The role of antibiotics
Antibiotics are drugs that kill bacteria or prevent them from reproducing. They are commonly used to cure diseases caused by bacteria, such as otitis, tuberculosis, and pneumonia. They are also sometimes prescribed to prevent complications from an infection. Antibiotics, when used properly, save many lives every day.
However, they are ineffective against illnesses caused by viruses, such as the common cold and the flu. They will not cure or improve symptoms of viral infections. It can sometimes be difficult to differentiate a bacterial infection from a viral infection. It is therefore important to consult your health care provider to make sure you get the right treatment.
Efficacy of antibiotics
Antibiotics are effective when used under certain conditions.
The right antibiotic must be used to treat a specific infection. Some medications that are highly effective for a tooth infection, for example, will not help with a sinus infection. In addition, an infection may be caused by a single bacteria or many. Sometimes, tests are needed to find the bacteria that caused the infection.
Antibiotics must be taken as directed. It is very important to follow the instructions from your pharmacist.
Antibiotic resistance happens when the antibiotics normally used to treat a specific type of bacteria do not work as well or fail completely. As bacteria are living organisms capable of adapting, they can develop defences against the antibiotic.
When this happens, a different drug must be used to kill the bacteria. Unfortunately, antibiotic resistance is an increasingly common problem. One day, we may no longer have effective antibiotics for certain bacteria.
Antibiotic allergies can be serious and should not be taken lightly. Always tell your health care provider(s) about any antibiotic allergies you have and the reaction that has occurred. Consult a health care professional immediately if you experience any of the following symptoms after taking an antibiotic:
- Red patches of skin
- Difficulty breathing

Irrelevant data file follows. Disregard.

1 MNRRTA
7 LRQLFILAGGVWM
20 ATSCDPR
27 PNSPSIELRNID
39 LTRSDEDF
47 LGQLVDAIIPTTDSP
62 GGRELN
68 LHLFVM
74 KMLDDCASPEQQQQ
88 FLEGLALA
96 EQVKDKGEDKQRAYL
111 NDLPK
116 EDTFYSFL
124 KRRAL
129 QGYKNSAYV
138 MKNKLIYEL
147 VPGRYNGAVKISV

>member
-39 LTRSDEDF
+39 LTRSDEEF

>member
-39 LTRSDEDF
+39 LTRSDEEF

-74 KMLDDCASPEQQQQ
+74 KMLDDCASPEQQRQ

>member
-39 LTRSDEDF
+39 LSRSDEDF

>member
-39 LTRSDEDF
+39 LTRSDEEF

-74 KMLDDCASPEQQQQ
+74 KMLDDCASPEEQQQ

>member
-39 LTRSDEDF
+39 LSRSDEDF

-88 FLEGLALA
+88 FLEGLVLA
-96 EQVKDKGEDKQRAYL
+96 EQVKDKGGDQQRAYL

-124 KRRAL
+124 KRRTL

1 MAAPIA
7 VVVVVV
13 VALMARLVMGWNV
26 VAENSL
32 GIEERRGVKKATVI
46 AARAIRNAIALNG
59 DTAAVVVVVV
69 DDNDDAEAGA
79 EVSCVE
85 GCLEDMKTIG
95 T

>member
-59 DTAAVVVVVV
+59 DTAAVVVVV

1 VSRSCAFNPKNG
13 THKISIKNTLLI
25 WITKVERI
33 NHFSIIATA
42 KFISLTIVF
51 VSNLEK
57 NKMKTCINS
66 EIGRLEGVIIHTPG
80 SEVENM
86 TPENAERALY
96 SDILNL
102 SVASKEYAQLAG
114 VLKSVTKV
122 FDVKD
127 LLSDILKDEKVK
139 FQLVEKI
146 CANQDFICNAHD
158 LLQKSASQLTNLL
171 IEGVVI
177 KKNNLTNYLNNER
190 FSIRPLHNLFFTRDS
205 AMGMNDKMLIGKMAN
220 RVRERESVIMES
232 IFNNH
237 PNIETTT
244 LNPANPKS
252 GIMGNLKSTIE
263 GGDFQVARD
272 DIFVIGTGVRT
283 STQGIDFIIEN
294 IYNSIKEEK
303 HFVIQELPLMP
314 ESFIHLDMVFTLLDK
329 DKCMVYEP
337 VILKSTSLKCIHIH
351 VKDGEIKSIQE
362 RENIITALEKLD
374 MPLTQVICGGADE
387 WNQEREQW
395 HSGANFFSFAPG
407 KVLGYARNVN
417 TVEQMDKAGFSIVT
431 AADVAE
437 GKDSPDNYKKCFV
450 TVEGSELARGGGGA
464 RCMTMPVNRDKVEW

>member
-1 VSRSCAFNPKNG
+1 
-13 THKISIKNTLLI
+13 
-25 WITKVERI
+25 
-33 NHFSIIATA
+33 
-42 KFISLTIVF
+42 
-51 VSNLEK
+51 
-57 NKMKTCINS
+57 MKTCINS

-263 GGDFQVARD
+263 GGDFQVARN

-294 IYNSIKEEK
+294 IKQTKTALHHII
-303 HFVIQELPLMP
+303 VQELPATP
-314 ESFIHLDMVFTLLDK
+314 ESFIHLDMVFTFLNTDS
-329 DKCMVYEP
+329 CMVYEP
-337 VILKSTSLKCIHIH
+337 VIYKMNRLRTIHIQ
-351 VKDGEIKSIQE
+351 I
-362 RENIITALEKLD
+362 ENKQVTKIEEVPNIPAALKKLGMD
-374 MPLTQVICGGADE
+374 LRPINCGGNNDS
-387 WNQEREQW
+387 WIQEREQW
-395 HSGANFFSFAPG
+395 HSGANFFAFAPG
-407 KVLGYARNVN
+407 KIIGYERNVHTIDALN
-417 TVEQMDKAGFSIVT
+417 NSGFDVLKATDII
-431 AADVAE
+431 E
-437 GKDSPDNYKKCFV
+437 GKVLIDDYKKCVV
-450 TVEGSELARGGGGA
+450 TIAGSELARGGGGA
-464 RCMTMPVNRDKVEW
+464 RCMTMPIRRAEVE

If an allergy is confirmed, a different antibiotic may be prescribed. Note that some people may experience adverse effects, which are not the same as an allergy.
Adverse Effects of Antibiotics
Our bodies need certain microorganisms to work properly. They make up our normal flora and protect us from other microbes that can make us sick (pathogens). Antibiotic use can disrupt our normal flora, leading to a secondary infection by a pathogen.
Here are two examples of adverse effects due to an imbalance in normal flora caused by an antibiotic:
- Your pharmacist may recommend that you take probiotics during treatment to prevent diarrhea. However, some people carry a bacteria called Clostridioides difficile in their intestines. This bacteria is usually harmless to humans, but when allowed to multiply freely, it can become harmful, especially to the elderly. Seek medical attention if you experience any of the following symptoms, even several days after stopping an antibiotic:
- Liquid diarrhea (three or more bowel movements per day for at least two days)
- Abdominal pain
- Loss of appetite
- For many women, antibiotics can imbalance the normal flora of the vagina or vulva, resulting in a yeast infection (candidiasis). Your pharmacist can advise you on the appropriate treatment.
Antibiotics can interact with other drugs. This is why it is important to tell your pharmacist if you're taking any medications, natural health products, multivitamins, or minerals.
Antibiotics in Children
Here are some important things to keep in mind to ensure appropriate antibiotic use in children:
The child's weight
- You will need to know the child's body weight, so that the right dose of medication is given. If the dose is too low, it may be ineffective. If the dose is too high, the risk of adverse effects goes up unnecessarily.
- Be sure to accurately measure the dose so that the treatment is effective. For liquids, always use the dosing tool provided by your pharmacist.
- Shake liquid antibiotics well before administering them. The drug tends to settle to the bottom and the measured dose would not have the right amount of medication.
- Store liquid antibiotics at the recommended temperature.
Form and flavour preferences
- Mention your child's preferences at the pharmacy. If possible, your pharmacist will choose the form and flavour that your child will like best.
Duration of treatment
- Complete the full course of antibiotics prescribed by your health care provider. If there is any medication left after this time, it is important to discard it. It should not be used after the expiration date on the bottle.